Why Six Flags' Shares Soared
Although we don't believe in timing the market or panicking over market movements, we do like to keep an eye on big changes -- just in case they're material to our investing thesis.
What: Shares of theme-park operator Six Flags (NYS: SIX) were on a sugar high today, gaining as much as 30% in intraday trading after the company announced strong second-quarter earnings.
So what: For the quarter, Six Flags reported record revenue of $375 million and delivered earnings per share of $1.27. This time last year, the company managed just $0.65 in earnings per share. The results blew away analysts' estimates, which called for $0.62 in per-share profit on $352 million in revenue.
Where did analysts miss the boat on this quarter? It seems as if they weren't quite bullish enough on seeing consumers rush back to enjoy the spring and early summer at Six Flags parks. Though guest spending per head was down slightly from last year, park attendance increased by 1 million, or 12%, versus 2011.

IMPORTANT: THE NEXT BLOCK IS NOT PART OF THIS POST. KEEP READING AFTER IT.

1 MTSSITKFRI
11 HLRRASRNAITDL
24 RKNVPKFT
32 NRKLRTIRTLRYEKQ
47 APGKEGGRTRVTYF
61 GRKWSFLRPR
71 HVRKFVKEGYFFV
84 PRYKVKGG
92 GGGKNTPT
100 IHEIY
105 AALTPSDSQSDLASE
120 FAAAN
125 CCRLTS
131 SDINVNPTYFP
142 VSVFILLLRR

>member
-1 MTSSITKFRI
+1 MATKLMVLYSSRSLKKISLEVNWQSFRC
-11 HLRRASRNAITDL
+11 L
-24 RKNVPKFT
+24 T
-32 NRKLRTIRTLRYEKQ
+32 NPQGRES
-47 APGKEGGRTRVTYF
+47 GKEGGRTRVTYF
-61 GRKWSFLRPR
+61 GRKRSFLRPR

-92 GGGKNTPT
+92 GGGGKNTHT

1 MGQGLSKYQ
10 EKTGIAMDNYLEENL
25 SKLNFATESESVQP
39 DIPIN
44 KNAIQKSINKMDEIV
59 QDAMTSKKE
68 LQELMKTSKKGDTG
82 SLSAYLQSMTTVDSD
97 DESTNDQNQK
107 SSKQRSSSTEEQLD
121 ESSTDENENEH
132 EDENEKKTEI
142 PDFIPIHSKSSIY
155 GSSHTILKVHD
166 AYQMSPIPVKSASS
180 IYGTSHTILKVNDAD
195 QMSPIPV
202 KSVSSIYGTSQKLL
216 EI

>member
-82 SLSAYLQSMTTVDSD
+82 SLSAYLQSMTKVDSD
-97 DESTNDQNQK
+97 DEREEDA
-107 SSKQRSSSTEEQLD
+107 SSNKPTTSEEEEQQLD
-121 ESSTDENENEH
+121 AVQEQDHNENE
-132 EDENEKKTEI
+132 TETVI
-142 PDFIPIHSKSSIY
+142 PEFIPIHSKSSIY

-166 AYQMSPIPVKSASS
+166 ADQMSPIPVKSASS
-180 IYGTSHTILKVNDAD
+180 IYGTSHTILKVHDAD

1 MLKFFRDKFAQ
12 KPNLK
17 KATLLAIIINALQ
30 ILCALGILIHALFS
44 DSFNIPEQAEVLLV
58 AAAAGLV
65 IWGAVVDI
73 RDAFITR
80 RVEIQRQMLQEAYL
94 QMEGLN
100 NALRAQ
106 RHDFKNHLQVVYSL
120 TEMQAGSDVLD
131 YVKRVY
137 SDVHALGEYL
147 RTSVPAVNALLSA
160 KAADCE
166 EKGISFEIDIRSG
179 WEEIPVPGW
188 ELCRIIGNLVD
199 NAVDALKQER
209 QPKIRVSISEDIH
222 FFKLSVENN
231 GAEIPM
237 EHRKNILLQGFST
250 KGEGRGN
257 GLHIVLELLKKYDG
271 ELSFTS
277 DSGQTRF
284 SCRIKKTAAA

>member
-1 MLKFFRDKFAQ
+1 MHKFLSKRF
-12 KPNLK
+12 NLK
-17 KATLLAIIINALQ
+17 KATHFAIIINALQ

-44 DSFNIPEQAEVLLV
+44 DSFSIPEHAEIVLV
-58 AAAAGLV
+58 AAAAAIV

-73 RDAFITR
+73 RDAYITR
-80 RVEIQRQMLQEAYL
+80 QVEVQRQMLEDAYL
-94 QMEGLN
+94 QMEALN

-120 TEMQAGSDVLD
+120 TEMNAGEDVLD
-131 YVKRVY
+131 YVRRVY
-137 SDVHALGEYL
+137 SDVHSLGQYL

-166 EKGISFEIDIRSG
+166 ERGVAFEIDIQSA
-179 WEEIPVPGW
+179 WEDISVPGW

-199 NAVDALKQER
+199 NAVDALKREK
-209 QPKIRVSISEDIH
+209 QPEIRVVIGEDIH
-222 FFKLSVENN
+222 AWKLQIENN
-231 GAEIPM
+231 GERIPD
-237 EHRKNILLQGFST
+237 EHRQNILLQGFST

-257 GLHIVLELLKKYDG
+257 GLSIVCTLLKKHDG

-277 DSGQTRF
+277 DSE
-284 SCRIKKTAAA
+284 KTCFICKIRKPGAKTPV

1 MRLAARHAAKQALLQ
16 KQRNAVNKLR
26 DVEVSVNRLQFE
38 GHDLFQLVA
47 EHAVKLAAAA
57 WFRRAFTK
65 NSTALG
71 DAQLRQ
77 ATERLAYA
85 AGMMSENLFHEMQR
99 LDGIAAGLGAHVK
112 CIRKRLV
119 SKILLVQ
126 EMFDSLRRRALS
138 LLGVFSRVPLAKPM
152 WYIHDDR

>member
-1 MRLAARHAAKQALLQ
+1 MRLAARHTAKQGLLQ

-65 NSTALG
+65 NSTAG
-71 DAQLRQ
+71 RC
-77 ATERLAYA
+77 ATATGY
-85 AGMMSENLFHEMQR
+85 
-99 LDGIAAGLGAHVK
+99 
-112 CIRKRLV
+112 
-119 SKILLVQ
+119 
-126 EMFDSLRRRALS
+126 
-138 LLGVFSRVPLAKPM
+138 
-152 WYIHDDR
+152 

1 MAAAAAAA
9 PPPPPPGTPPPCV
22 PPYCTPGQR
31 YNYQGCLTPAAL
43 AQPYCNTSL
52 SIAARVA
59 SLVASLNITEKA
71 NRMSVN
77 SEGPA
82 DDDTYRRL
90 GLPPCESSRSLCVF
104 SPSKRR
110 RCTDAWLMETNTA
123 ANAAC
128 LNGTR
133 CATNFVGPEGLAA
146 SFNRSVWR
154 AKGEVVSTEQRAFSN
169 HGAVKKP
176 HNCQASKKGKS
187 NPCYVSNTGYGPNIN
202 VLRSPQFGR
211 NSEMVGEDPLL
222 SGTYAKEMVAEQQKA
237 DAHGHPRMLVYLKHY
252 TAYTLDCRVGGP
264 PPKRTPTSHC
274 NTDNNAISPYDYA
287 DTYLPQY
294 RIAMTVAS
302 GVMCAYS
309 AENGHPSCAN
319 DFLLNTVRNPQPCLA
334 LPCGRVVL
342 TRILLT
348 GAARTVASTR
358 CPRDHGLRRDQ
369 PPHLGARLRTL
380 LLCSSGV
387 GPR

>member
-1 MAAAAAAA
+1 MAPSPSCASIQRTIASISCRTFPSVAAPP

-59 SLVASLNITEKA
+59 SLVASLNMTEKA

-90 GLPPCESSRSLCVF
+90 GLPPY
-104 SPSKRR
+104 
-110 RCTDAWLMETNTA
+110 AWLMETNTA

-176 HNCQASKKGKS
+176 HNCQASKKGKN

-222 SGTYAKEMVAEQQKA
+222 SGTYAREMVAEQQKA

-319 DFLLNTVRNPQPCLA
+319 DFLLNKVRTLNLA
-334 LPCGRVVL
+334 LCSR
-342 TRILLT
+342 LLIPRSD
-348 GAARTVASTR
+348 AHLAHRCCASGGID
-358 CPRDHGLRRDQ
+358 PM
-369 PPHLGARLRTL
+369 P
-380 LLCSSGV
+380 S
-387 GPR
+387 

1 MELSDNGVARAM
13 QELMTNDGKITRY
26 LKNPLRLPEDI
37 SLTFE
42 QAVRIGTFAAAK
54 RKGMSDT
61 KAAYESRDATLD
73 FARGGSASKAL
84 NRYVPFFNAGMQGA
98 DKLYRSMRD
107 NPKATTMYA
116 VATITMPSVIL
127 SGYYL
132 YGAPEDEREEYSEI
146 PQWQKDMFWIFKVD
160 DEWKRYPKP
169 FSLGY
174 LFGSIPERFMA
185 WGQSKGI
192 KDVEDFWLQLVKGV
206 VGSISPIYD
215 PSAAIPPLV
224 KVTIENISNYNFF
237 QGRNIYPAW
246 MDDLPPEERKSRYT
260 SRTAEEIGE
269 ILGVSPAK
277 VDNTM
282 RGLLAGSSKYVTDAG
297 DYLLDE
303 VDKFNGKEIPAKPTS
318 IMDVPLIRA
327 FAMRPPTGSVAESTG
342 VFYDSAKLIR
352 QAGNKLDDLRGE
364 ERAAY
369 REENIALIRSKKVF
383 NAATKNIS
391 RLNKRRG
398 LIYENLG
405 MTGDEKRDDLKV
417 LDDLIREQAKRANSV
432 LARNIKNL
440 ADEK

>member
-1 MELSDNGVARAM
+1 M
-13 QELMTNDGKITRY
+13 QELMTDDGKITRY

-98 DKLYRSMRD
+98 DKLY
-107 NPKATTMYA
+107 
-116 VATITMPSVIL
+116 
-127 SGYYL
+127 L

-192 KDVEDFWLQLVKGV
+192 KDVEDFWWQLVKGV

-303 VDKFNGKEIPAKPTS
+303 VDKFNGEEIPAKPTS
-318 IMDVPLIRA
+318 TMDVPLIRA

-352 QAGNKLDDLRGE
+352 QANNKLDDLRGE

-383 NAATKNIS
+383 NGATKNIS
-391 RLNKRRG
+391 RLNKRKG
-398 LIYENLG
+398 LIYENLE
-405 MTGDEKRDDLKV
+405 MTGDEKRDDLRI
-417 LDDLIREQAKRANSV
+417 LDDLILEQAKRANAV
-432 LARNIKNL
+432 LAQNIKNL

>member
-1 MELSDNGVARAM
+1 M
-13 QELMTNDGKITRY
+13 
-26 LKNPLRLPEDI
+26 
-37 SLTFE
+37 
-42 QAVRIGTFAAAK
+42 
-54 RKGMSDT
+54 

Now what: Consumers have been getting pinched in a tough economy, but if Six Flags' numbers are any sign, they're not willing to live the Spartan lifestyle. With $4 in trailing-12-month cash earnings and a $2.40 annual dividend, Six Flags shares at $56 may be worth digging into further. Of course, investors won't want to overlook the fact that it was just two years ago that the company emerged from bankruptcy.
Want to keep up to date on Six Flags?Add it to your Watchlist.
The article Why Six Flags' Shares Soared originally appeared on Fool.com.Try any of our Foolish newsletter services free for 30 days. We Fools don't all hold the same opinions, but we all believe that considering a diverse range of insights makes us better investors.Fool contributorMatt Koppenhefferhas no financial interest in any of the companies mentioned. You can check out what Matt is keeping an eye on by visiting hisCAPS portfolio, or you can follow Matt on Twitter,@KoppTheFool, or onFacebook. The Fool'sdisclosure policyprefers dividends over a sharp stick in the eye.
Copyright © 1995 - 2012 The Motley Fool, LLC. All rights reserved. The Motley Fool has a disclosure policy.